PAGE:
Sarah Rector, have you heard of her? If not, you’re not alone: most people haven’t either. Nonetheless, at 12, she became an overnight billionaire in 1914.
Fearing that a small black child would become one of the country’s wealthiest people, the government legally declared her white. This is her story.
Slaves in the United States were freed following the Civil War and the Civil Rights Movement. While blacks could no longer be forced to work for free, racism and discrimination kept them from doing and having things that white people did.
They were scared of black individuals wielding power or influence. Sarah Rector was the descendant of slaves owned by an Oklahoma tribe of Native Americans.
Her grandparents were the ones who were liberated from slavery and so granted tribal rights. The freedmen received land allotments of 160 acres apiece through an 1866 treaty between the United States and five Native American tribes. Sarah was given her plot of property because she had children.
Her plot was worth $556.50. Slaves, on the other hand, were not usually awarded “excellent” pieces of land, such as those near the creek. The one offered to Sarah was deemed unfit for farming and was located 60 miles away from her home. Sarah almost lost the land due to this and a $30 annual land tax. That is until oil was discovered on her property. So much so that, at 12, she became an instant billionaire.
The little girl began receiving marriage proposals in the mail and naturally was receiving a lot of attention from the press. Oklahoma was anxious about a black guy amassing so much riches.
They legally proclaimed her white since they didn’t know what else to do. This was partly to allow her to enjoy first-class trains and other amenities that, at the time, were solely available to white people.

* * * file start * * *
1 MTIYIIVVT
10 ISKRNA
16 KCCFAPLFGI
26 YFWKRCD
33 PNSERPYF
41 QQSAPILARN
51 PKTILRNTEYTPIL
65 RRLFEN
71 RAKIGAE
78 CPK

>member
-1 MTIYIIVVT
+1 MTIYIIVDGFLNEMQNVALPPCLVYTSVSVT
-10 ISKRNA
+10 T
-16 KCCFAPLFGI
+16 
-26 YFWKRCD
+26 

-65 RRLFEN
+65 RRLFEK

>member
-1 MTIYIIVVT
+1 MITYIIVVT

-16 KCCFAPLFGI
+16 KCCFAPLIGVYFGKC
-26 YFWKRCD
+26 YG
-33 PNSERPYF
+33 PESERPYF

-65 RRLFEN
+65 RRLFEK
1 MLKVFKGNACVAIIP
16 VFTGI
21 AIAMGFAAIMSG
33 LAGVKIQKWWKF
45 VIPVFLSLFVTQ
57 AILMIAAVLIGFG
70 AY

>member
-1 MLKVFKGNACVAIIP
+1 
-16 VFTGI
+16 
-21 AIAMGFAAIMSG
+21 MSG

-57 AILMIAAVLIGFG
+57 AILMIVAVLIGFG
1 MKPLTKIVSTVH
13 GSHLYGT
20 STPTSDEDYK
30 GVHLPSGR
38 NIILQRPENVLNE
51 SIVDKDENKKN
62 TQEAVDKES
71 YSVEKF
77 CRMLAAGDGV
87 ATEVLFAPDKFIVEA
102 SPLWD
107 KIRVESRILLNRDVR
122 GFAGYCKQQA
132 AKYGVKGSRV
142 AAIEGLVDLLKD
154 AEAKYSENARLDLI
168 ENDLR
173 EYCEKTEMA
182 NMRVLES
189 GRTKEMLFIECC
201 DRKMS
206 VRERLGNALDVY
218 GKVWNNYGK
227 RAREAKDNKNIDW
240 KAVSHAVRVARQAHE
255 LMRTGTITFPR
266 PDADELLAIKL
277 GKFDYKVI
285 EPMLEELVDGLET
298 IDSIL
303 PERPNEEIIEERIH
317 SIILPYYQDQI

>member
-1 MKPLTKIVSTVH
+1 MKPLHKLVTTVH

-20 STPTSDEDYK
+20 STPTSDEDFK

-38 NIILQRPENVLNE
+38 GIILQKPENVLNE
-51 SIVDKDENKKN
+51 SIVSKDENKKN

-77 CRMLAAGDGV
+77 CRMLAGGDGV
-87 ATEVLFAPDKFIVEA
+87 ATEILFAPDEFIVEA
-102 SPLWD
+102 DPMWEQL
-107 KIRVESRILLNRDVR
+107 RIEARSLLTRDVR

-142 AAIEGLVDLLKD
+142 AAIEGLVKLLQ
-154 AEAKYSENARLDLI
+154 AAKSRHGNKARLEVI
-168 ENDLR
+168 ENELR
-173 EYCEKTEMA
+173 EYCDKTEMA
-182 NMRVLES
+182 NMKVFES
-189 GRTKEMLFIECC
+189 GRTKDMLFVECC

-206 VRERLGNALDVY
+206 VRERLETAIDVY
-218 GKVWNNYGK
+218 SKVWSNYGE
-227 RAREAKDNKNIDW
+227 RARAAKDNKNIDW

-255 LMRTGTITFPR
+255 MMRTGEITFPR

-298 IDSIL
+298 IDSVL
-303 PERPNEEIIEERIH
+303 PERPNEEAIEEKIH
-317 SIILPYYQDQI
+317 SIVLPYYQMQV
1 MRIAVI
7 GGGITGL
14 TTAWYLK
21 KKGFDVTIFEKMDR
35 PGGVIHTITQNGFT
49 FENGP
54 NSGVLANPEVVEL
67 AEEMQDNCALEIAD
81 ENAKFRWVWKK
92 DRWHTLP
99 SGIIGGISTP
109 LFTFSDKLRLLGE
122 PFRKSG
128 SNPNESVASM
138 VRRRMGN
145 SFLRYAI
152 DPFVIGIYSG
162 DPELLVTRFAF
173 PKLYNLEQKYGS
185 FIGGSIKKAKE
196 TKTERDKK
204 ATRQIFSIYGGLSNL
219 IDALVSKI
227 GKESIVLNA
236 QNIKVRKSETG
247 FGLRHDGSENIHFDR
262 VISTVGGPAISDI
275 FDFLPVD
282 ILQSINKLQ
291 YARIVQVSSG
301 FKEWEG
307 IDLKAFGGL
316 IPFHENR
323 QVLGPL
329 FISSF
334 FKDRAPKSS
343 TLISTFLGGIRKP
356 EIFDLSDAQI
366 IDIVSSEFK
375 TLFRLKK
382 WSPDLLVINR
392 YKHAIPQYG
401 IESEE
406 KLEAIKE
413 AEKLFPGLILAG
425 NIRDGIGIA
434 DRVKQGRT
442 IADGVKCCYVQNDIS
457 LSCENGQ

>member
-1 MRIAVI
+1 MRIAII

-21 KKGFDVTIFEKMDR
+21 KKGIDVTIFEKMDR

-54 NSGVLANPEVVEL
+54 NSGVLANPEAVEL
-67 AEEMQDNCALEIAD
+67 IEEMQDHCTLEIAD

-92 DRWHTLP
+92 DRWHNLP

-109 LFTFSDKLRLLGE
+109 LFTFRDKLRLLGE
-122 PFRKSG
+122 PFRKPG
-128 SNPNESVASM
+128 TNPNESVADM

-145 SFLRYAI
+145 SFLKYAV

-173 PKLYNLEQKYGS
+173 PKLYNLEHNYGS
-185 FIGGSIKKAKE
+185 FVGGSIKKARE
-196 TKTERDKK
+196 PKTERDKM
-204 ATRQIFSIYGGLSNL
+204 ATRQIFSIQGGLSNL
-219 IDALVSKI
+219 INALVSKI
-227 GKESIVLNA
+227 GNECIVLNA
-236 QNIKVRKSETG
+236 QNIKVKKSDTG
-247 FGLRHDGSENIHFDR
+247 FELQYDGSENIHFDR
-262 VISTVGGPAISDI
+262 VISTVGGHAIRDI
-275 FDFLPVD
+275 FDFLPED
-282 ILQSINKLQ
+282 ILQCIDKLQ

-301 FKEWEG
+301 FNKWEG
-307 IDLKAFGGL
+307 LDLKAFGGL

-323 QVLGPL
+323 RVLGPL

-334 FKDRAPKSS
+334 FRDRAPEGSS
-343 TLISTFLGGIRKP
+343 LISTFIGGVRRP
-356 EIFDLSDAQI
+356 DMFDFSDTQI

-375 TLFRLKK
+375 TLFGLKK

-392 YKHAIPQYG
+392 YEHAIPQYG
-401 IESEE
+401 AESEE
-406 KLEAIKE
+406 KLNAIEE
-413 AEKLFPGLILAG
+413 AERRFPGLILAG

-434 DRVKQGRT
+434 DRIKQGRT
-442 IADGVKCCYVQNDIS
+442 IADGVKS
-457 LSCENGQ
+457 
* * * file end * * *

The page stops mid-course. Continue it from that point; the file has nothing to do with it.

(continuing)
Sarah Rector’s daily salary was $300. That is the equivalent of $7500 every day today. Regrettably, due to widespread racism, black persons with money were given a white person to “supervise” their holdings. Because of the assumption that black people should not have such wealth, these guardians frequently stole money and property from the individuals they were supposed to be helping.
The black community rallied around Sarah, knowing that white people would quickly take advantage of such a young kid. The Chicago Defender, the country’s most influential black newspaper, released a story detailing how Sarah’s white “guardian” was mismanaging her estate.
Sarah wore slum clothes and tatters despite her wealthy wealth. BOTH NATIONAL BLACK LEADERS, Booker T. Washington, and W.E.B. DuBois, saw the piece and called Sarah’s family. They enlisted the help of the NAACP, an organization dedicated to defending the rights of black children.
To change these situations, the NAACP collaborated with the Bureau of Indian Affairs and the United States Children’s Bureau. The NAACP questioned why Sarah couldn’t be cared for by someone of her race who would treat her well rather than someone who would take advantage of her.
Sarah was also provided educational assistance by Booker T. Washington. He relocated her to Alabama and enrolled her in a teen boarding school. She later attended Tuskegee Institute and Tuskegee University. She subsequently relocated to Kansas City with her family, already a billionaire.
Sarah had a cafe, a boarding house, a bakery, and stocks and bonds at 18. She owned 2,000 acres of land and purchased Rector Mansion on 12th Street. Sarah married at the age of 20 and had three sons. She was not scared to spend her money and had a lavish lifestyle.
Though she spent most of her money on herself and her family, refusing to hide it for white people’s comfort, she utilized some of her money to help those in need.
For example, she bought a stretch limousine to transport all of the neighborhood’s black children to school. The Rector Mansion in Kansas City still stands as a tribute to America’s first-ever wealthy black family.